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Primary school children's weight remains a concern

Primary school children's weight remains a concern

Friday 12 July 2019

Primary school children's weight remains a concern

New data from a study looking into the weight of children at primary school has found the levels of unhealthiness "still remain a concern" with a third of some age groups classed as overweight or obese.

The 2019 Guernsey Child Measurement Programme Report shows that 17% of children aged five to six are overweight or obese, along with 29% of nine to 10 year olds.


This is similar to findings from previous years, a spokesperson said.

Dr Nicola Brink, Director of Public Health, said: “I continue to be encouraged by the high rate of participation in this important initiative. However, these results emphasise the need for concerted action to enable children to achieve or maintain a healthy weight as they grow.

"This is of fundamental importance to the future health and wellbeing of islanders, as reducing obesity will save lives. The recent formation of the Health Improvement Commission for Guernsey and Alderney is a welcome step to supporting a healthier weight in our islands and I look forward to working with them.”


For the first time since the measurement programme began, it has also been possible to anonymously track children’s Year 1 measurement to their Year 5 measurement. The findings show that the majority of children who have a healthy weight status in Year 1 go on to have the same status in Year 5. However, the same is true for children who have an obese weight status in Year 1, with three-quarters retaining that weight status when measured four years later in Year 5.

The 2019 GCMP Report has been welcomed by the new Health Improvement Commission for Guernsey and Alderney.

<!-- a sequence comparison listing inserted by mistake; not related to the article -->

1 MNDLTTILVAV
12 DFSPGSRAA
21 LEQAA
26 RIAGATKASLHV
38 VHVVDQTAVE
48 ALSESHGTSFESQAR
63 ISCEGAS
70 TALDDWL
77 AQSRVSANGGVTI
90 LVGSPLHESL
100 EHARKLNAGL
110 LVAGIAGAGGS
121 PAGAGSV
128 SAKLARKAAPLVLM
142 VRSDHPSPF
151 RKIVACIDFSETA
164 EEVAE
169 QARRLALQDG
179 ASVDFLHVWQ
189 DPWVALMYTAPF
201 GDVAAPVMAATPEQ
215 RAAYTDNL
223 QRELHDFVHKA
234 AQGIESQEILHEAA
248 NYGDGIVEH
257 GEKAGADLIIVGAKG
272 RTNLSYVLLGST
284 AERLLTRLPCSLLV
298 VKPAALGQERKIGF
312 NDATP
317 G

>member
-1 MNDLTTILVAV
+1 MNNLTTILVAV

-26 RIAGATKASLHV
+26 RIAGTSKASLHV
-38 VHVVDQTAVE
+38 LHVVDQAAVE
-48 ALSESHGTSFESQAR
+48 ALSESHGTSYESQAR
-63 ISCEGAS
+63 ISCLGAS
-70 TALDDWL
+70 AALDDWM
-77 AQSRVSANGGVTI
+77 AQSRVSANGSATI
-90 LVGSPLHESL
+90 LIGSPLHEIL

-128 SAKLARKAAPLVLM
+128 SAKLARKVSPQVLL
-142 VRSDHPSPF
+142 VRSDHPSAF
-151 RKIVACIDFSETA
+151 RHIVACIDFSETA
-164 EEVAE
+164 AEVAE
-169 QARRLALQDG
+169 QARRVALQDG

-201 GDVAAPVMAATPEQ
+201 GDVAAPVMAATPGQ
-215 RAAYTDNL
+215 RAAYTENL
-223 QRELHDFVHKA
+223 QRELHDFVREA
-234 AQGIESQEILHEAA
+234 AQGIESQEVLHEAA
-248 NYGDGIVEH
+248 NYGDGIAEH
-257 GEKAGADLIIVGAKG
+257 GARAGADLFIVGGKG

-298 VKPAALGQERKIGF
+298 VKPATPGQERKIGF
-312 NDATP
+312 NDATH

"Childhood overweight and obesity can cause social, psychological and physical health problems. The report points strongly to the importance of prevention and the need to work alongside our community to support children from an early age. To do this, it is essential that we take action across the whole system to enable healthy nutrition and physical activity," Dr Simon Sebire, Chief Executive of the Health Improvement Commission said.

"Since its formation in October last year, The Health Improvement Commission has developed new partnerships across the community to help create or enhance projects aimed at supporting healthy nutrition and physical activity in early years children. These projects will benefit weight status and the physical and mental wellbeing of children”.


Lucy Whitman, who leads the Healthy Weight workstream at the Commission said: “We are working with a number of nursery and pre-school settings and with parent groups, on areas such as snacking, portion size and studying lunchboxes in this age group – what goes in lunchboxes and, importantly, what the children eat from those lunchboxes. Alongside this, we are piloting a new programme of support for physical activity in early years settings.”

The work being undertaken aligns with the extensive actions being undertaken by primary schools to support healthy nutrition and physical activity. Projects under the Commission’s Be Active Forum, The Daily Mile and initiatives with secondary and tertiary education and the Youth Commission are all also under way.

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